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War and peace: the story behind Rajana’s bombshell jewellery

A Rajana artisan at work. Photo: Antonia Taylor/OxfamAUS

By Antonia Taylor, manager, Fremantle Oxfam Shop

It’s hard to believe that an object of beauty could be derived from a horrifying, yet all too abundant marker of war. But Rajana Association of Cambodia is taking this paradox to the world through their iconic jewellery made from recycled brass bombshells.

Rajana's 'doves of peace' earrings, sold through Oxfam Shop.
Rajana’s ‘doves of peace’ earrings, sold through Oxfam Shop.

Away from the hustle and bustle of the busy Russian Market area of Phnom Penh, the flagship Rajana store has a purposely rustic feel that I love. Originally set up by a UK charity soon after Cambodia gained peace in 1990s, Rajana is now a local association run by a team of dedicated Cambodian staff. In contrast to many of the savvy boutiques popping up all over the country, this store has retained a distinctive village feel that I always admired on frequent gift shopping sprees during the three years I lived in this vibrant city.

Now that I proudly sell the bombshell jewellery as manager of the Fremantle Oxfam store, I returned to Cambodia with fresh eyes to rediscover the fascinating story behind these products our customers love so much.

“We are happy to transform old bombshells into a statement of the peace we have discovered since the fall of the Khmer Rouge,” says Rajana — a statement which is perfectly illustrated in the popular peace dove designs Oxfam Shop is currently selling.

Make peace, not war

Visitors to Rajana are invited to see the bombshell jewellery being produced above the store. The workshop was very quiet the morning I visited, as many of the artisans work from home. The highly skilled jewellers, all of whom are men from poor rural backgrounds, learned jewellery making with the support of Rajana, and are earn a good living from their craft.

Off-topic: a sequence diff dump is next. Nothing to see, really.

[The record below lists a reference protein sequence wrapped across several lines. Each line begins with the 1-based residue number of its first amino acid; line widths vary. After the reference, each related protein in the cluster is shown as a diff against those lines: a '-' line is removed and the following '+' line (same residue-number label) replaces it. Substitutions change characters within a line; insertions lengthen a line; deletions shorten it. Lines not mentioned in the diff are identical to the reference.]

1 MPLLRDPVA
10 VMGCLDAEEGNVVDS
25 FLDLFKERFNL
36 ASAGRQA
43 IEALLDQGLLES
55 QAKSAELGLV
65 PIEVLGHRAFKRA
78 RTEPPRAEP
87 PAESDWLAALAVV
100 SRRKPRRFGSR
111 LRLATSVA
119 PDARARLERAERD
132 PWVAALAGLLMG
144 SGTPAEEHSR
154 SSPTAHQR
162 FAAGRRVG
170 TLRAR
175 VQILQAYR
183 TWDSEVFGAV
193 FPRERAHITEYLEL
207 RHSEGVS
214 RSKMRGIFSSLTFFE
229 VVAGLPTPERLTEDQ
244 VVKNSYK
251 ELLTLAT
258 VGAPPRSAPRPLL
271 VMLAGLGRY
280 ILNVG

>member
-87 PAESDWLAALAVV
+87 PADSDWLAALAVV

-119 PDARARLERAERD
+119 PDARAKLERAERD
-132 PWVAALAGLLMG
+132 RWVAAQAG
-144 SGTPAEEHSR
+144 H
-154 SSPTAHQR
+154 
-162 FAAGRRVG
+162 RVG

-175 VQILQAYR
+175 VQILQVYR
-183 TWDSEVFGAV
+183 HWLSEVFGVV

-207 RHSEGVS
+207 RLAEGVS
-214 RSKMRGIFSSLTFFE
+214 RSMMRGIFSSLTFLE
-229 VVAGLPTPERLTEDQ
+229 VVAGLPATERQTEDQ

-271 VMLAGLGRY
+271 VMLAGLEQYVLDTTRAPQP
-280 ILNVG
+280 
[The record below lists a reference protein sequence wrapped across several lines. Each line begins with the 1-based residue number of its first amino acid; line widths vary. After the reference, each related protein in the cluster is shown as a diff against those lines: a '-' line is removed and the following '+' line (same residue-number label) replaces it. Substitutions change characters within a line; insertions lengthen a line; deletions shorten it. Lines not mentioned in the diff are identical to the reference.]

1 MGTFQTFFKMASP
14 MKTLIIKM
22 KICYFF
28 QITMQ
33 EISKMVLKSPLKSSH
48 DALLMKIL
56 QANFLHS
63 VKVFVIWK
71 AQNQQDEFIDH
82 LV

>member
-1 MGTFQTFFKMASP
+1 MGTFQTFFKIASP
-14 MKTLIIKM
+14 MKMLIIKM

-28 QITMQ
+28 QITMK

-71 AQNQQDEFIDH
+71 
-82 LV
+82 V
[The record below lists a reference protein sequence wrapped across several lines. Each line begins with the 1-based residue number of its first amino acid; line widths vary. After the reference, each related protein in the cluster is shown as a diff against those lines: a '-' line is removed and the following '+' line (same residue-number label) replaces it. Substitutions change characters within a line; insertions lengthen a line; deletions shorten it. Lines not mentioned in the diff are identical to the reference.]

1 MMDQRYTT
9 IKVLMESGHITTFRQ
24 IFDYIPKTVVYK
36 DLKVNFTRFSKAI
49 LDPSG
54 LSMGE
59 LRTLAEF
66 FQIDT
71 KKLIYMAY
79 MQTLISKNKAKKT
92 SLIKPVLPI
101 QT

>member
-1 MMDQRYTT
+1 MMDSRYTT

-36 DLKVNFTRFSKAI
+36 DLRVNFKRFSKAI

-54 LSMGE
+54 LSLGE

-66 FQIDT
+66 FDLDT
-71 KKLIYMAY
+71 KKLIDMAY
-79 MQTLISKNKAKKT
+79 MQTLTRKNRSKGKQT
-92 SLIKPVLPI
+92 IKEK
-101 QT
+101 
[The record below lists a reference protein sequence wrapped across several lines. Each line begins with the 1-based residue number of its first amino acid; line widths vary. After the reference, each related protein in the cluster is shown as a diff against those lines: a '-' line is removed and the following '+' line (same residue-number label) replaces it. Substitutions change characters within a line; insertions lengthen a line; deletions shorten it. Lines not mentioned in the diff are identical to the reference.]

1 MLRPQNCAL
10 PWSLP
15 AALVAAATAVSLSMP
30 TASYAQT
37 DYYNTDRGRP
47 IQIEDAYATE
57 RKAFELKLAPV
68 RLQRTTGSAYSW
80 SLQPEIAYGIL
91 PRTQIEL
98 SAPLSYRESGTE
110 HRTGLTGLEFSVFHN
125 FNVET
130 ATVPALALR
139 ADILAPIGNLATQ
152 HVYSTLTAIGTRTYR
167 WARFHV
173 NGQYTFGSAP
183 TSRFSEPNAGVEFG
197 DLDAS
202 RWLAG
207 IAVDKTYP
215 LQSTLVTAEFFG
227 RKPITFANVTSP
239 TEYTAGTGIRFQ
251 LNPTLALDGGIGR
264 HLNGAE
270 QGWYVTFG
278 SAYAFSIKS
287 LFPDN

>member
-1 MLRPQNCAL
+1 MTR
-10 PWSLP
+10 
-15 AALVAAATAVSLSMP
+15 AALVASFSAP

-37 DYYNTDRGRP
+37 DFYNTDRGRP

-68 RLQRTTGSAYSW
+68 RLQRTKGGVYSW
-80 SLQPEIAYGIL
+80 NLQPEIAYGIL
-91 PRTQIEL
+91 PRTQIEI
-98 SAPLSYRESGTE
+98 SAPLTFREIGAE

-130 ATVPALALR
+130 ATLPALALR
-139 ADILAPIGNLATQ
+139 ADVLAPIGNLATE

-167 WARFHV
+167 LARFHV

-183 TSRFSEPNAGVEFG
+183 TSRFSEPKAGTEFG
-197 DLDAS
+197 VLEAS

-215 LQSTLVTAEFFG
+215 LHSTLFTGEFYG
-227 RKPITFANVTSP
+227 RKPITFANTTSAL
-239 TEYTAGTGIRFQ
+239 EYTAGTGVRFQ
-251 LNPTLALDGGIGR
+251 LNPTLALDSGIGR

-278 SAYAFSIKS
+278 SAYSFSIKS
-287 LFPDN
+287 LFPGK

The raw material. Photo: Antonia Taylor/OxfamAUS
The raw material. Photo: Antonia Taylor/OxfamAUS

In full tourist mode, I started eagerly snapping pictures of the few scraps of bombshell I saw lying around the work space, thinking that was it. But then I was guided to a cupboard that was literally packed full of the horror of spent bomb casts. To be confronted by such a stark reminder of a war I had read, heard and thought about so many times sent shivers down my spine. The impact of this conflict, and the lesser documented result of American bombs that literally rained down on Cambodia and Laos during the Vietnam War, was laid bare right before my eyes.

Who'd think war shrapnel would make such amazing jewellery? Photo: Antonia Taylor/OxfamAUS
Who’d think war shrapnel would make such amazing jewellery? Photo: Antonia Taylor/OxfamAUS

Rajana sources the bombshells in partnership with an organisation that works throughout Cambodia training locals to safely remove landmines that are still prevalent today. Despite the sad familiarity of stories about this conflict, it was only when the ugliness of this raw material was tangibly in front of me, that I truly grasped the story behind this jewellery.

The fairest kind of trade

There are very few products in the world that have quite such a story to tell. This jewellery embodies how fair trade production goes above and beyond standard manufacturing on so many levels: from empowering the rural poor to recycling materials, to utilising traditional artisan skills and – what this product does best – raising awareness about global issues. Rajana currently has an application in with the Asian Fair Trade Organisation to become one of only five producers in Cambodia to be Fair Trade accredited. I wish them well on their fair trade journey and look forward to retelling their incredible story to customers in the Oxfam Shop.

Antonia in Cambodia
Antonia in Cambodia

Find out more

Check out Oxfam Shop’s website for bombshell jewellery and much, much more!

Learn more about our work in Cambodia